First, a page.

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Jessie J - Sheffield, Plug, 25/10/2011

  by Denzil Watson

published: 27 / 10 / 2011

Jessie J - Sheffield, Plug, 25/10/2011


Denzil Watson finds Magazine to be as relevant now as they were in their late 70's/early 80's heyday at show to promote their first album in twenty eight years, 'No Thyself', at the Plug in Sheffield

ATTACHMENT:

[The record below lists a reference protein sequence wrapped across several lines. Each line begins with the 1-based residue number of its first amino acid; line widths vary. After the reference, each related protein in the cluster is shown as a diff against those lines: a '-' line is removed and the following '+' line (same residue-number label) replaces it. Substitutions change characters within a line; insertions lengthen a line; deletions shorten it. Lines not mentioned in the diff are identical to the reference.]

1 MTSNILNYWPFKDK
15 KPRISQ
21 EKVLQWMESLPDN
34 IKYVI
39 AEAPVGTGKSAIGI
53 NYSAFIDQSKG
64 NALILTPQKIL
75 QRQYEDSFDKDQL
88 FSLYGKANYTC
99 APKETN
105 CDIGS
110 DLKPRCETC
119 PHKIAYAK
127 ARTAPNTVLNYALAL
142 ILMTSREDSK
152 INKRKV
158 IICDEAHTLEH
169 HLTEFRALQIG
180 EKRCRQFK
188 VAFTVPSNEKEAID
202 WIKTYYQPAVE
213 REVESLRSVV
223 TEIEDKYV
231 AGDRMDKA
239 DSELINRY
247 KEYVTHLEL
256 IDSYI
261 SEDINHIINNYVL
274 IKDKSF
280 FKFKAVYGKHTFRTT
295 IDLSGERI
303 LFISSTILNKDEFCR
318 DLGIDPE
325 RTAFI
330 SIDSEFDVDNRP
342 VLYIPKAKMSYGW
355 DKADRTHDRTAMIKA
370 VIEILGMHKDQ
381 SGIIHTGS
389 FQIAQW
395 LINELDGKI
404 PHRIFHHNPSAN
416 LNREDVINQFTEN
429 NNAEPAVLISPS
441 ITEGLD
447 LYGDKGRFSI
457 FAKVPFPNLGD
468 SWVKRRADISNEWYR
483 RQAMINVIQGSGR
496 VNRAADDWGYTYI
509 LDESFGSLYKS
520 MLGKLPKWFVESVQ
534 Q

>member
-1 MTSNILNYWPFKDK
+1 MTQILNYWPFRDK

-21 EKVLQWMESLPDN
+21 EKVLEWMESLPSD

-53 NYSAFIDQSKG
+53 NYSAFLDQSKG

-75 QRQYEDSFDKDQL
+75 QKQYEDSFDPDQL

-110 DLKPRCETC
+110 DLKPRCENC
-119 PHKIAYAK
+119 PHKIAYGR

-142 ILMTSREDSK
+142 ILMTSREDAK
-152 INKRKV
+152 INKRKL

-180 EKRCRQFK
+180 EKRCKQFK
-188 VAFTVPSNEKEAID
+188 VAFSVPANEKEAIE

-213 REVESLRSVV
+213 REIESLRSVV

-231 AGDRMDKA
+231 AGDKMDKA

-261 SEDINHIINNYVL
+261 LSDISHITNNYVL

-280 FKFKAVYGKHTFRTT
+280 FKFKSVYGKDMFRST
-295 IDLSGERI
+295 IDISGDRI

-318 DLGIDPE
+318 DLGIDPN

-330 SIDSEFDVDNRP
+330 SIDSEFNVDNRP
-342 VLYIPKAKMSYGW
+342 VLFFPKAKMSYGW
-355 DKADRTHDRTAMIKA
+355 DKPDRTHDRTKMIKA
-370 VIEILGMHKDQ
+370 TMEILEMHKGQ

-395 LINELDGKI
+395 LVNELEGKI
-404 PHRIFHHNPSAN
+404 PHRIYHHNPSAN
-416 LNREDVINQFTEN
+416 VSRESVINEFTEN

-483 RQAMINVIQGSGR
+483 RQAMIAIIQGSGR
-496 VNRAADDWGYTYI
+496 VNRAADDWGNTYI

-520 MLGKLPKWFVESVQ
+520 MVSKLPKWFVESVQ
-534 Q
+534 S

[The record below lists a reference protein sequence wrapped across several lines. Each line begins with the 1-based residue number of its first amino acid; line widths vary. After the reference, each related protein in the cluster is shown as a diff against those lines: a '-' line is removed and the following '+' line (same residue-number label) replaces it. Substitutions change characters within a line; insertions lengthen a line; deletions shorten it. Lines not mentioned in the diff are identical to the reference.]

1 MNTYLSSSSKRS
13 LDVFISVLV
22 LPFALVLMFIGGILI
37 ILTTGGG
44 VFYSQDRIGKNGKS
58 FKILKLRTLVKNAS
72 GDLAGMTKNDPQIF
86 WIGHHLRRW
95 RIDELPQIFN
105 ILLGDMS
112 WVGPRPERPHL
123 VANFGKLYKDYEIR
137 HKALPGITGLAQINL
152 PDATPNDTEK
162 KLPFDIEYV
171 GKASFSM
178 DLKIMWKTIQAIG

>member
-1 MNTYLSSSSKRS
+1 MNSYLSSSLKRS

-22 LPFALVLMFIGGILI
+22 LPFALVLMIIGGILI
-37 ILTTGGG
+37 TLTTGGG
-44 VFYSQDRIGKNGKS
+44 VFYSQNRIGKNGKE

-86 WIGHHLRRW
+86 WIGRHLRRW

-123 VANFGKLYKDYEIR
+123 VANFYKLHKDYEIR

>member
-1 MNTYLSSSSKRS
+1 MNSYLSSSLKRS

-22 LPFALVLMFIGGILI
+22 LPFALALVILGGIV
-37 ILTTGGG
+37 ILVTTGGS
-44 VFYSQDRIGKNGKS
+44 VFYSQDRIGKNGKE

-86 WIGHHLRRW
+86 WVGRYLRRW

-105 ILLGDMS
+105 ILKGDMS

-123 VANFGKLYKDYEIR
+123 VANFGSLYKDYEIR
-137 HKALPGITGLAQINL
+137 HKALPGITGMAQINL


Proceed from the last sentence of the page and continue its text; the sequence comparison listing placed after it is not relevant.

"Welcome to Magazine version 6.0. Thank you for up-grading to the new platform," drolls Magazine front man Howard Devoto. The latest change in line-up, forced by the absence of original bassist Barry Adamson, now leaves the number of original members at three; Devoto, drummer John Doyle and keyboardist Dave Formula. No matter, the Magazine dynamic and aesthetic, on this showing, is most definitely intact. Replacement bassist John "Stan" White copes well trying to fill Adamson's not inconsiderable shoes and guitarist Noko balances paying respect to the old songs with adding his own twist on the new material. At times his guitar is so high in the mix it threatens to drown out Devoto's vocals. At the drum kit Doyle doesn't put a stick wrong all night and Dave Formula, so critical to the distinctive sound the band honed for themselves, moves wizard-like behind a bank of vintage keyboards. And now there's new material too. A year or so ago Magazine bit the bullet and started to work on songs. The resulting album, the recently released 'No Thyself', preserves the band's legacy nicely. Tonight the set-list is peppered with new tunes ('Happening in English', 'Holy Dotage' and 'The Worst of Progress') that while being noticeably slower than their predecessors, slot into the set seamlessly and receive a warm welcome from the very respectable crowd gathered inside the large room at Sheffield's Plug venue. From set opener 'Definitive Gaze'through to a raucous 'The Light Pours Out of Me' where Noko's guitar threatens to sheer the roof of the room, the old material sounds edgy, vital and ground-breaking as it always did. The predictably mature crowd watches with keen eye as Manchester's avant garde new wavers take us through their impressive back catalogue. All three of their classic albums, 'Real Life', 'Secondhand Daylight' and 'The Correct Use of Soap' get an equal look in with only their fourth, 'Magic, Murder And The Weather', left in the cold. And Devoto is in playful form. "Have we had enough songs about the wrong type of sex yet?" he asks the crowd before launching into a chillingly engrossing version of 'Permafrost' ("I will drug you and fuck you on the permafrost"). 'Thank You (Falettinme Be Mice Elf Again)' turns up the p-funk dial, 'Motorcade' lurches thrillingly along and the second of three encores, 'Shot By Both Sides', predictably gets the biggest cheer of the night. The final song, the band's excellent interpretation of Captain Beefheart's 'I Love You, You Big Dummy', rounds things off on a high. Often it's touch and go when bands decide to reform, but Magazine are still as relevant now as they were in their prime back in the late 70's/early 80's. And who would deny Howard Devoto his last chance to be 'venerable'?

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